Installing Modern HVAC In A Historic House

A historic house can be fitted with a modern, energy-efficient HVAC setup. If you look at some of the popular historic homes in Portland, a retrofitted HVAC setup would be common between them. This means a more efficient, sophisticated HVAC setup is feasible in these houses while keeping their old-house charm. Though installing an HVAC setup is quite possible, completing such a complex project with the least modifications to the appearance of the house would require creativity and ingenuity that only an HVAC expert can bring to the table.

HVAC System Installation Challenges in a Historic House

• The municipality could restrict house modifications if you’d like to maintain the historical status of the house.
• The home isn’t spacious enough to house ductwork without bringing the ceilings down.
• Current ductwork’s size may not be appropriate.
• You may have to strip exterior cladding or interior finishes to install vapor barriers and insulation.
• The HVAC equipment-caused vibrations could be a bit too much to handle for the house.
• The electrical system of the house may not accommodate the load of the HVAC setup.
• The location of HVAC equipment, such as grilles and registers, must be thoughtfully placed to keep the historic features and finishes intact.
• Retrofitting could entail tightening the building’s envelope, like installing high-efficiency windows, to mitigate energy losses.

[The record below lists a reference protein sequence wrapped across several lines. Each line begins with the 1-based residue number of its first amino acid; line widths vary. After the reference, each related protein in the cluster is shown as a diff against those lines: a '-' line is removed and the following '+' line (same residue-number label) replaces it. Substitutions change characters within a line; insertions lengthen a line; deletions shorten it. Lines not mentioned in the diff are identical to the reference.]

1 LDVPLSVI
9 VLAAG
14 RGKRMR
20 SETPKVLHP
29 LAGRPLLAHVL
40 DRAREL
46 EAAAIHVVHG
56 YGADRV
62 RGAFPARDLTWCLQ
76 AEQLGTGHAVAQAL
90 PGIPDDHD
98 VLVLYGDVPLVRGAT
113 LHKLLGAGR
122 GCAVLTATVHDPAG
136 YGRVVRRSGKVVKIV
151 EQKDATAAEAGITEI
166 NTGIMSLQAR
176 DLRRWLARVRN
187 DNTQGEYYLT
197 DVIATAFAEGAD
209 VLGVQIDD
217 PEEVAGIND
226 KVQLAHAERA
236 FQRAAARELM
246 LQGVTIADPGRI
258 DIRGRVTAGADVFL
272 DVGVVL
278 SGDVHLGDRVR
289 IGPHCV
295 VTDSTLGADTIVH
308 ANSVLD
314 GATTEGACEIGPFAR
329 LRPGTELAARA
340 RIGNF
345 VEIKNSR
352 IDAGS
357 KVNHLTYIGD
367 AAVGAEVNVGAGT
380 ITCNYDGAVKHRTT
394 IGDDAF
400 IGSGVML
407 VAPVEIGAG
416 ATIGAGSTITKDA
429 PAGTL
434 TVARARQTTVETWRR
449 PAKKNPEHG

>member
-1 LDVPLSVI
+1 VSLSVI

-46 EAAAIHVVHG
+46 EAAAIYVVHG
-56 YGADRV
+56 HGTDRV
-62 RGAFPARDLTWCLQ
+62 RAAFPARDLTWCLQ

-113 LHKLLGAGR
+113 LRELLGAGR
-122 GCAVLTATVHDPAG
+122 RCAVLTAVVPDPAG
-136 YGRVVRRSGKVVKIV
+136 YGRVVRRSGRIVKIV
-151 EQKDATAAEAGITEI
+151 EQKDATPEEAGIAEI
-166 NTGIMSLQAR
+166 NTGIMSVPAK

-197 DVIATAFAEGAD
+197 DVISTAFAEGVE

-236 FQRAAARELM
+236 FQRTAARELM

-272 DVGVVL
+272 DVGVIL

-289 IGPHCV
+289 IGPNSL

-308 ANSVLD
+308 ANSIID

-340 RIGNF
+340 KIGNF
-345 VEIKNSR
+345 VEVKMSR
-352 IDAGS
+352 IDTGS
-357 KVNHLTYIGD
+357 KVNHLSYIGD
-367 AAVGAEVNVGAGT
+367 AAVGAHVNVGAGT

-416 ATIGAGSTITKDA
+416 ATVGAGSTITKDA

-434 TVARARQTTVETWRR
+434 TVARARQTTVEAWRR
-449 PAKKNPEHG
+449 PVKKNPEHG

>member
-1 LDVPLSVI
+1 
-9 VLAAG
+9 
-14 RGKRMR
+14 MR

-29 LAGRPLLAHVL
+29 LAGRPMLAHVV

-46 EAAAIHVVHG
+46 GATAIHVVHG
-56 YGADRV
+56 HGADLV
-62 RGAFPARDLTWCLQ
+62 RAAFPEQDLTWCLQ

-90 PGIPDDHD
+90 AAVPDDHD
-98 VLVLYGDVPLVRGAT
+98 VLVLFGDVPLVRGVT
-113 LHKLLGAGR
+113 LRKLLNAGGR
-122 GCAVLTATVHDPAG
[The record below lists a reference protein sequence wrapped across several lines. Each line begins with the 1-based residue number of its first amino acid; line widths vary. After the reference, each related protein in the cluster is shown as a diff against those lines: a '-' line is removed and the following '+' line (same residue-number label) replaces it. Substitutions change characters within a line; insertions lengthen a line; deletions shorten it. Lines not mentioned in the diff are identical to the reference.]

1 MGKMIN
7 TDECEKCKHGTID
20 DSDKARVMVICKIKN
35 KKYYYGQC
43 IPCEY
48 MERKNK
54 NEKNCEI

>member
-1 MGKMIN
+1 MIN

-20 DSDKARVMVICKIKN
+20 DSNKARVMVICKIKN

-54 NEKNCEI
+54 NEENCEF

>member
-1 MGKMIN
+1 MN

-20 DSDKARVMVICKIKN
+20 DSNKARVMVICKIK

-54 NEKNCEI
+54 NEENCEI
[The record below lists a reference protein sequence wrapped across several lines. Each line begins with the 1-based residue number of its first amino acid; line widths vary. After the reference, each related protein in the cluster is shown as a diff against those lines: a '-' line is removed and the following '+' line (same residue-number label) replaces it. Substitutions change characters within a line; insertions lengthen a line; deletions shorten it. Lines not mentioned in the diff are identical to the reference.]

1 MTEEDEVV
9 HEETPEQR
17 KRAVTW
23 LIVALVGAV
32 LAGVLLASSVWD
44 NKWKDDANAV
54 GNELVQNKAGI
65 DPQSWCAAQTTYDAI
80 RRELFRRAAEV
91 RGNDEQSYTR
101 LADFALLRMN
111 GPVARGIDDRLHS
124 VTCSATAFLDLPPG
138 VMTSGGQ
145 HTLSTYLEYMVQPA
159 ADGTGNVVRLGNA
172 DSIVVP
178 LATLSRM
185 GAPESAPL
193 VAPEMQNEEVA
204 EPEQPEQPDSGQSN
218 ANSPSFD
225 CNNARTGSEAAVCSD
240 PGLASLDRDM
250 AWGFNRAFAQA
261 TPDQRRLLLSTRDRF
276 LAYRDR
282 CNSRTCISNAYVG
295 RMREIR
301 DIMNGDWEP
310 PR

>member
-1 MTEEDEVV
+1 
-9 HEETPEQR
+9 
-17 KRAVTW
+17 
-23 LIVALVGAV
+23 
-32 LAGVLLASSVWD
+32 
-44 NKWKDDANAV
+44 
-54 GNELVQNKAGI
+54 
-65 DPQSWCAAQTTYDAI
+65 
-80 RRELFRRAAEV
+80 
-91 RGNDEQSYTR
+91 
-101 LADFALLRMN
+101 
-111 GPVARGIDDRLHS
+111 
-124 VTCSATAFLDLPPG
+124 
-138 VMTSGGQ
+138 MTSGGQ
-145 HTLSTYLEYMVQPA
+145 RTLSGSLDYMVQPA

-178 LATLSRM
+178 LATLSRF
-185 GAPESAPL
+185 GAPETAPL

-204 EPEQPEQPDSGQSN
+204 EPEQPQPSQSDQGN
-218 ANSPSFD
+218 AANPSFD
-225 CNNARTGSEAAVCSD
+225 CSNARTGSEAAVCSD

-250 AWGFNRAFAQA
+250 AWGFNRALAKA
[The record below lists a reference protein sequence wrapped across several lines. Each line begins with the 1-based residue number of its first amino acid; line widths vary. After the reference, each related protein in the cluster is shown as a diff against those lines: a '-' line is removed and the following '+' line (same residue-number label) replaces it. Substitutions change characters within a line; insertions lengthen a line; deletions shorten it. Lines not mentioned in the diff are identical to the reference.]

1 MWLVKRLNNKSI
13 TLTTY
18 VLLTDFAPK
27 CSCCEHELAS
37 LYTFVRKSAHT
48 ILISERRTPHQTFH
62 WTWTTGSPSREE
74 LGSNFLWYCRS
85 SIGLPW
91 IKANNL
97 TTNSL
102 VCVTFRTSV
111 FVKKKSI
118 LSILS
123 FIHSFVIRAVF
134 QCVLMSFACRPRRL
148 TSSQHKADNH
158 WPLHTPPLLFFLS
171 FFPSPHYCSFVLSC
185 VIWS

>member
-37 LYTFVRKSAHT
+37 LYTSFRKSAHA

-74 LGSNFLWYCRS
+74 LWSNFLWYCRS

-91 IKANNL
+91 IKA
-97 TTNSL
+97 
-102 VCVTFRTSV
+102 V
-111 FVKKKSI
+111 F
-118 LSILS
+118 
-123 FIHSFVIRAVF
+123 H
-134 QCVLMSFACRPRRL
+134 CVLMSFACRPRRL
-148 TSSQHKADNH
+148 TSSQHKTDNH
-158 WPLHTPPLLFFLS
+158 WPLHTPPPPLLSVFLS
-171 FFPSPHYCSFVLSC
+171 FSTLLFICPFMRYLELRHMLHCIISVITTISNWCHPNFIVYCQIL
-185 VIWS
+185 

• You may have to frequently oversee ambient conditions to ascertain if the HVAC setup creates conditions that promulgate wood cracking, rot, metal corrosion, paint blistering, etc.

Planning the Fresh HVAC Setup

Prior to installing a brand-new HVAC systems setup in an older or historic home, ascertain how will you choose the ideal heating and cooling solutions for the building. Would you be living in the house or opening it up as a retail space or museum for the public to see? Would you use the space seasonally or regularly? Generally, the ideal historic building uses are the ones that need minimal alterations to the building’s original architectural features.

After ascertaining how you would use the house, you should consider hiring a professional team comprising an HVAC installation expert; HVAC design expert; mechanical, structural, and electrical engineers; preservation consultant; and a preservation architect. The members of this team would be accustomed to:

• Preserving historic architecture
• The cooling and heating load of the house
• Tenant requirements
• Fire and building codes
• The impact an HVAC setup would have on a house
• The house’s current mechanical systems and construction materials
• How to better the energy efficiency of the house

Based on your scenario, these experts could advise you to use a hygrothermograph to measure the interior temperature and humidity levels of the house for a year, as the existing conditions have preserved the house for decades.

When you get on-board with us, we recommended prioritizing the features, finishes, and spaces that you’d like to preserve. And then recognize spaces that are more suitable for mechanical apparatus – such as basements, attics, false ceilings, closets, floor cavities, stair towers, and vertical chases.

Historic Homes HVAC Solutions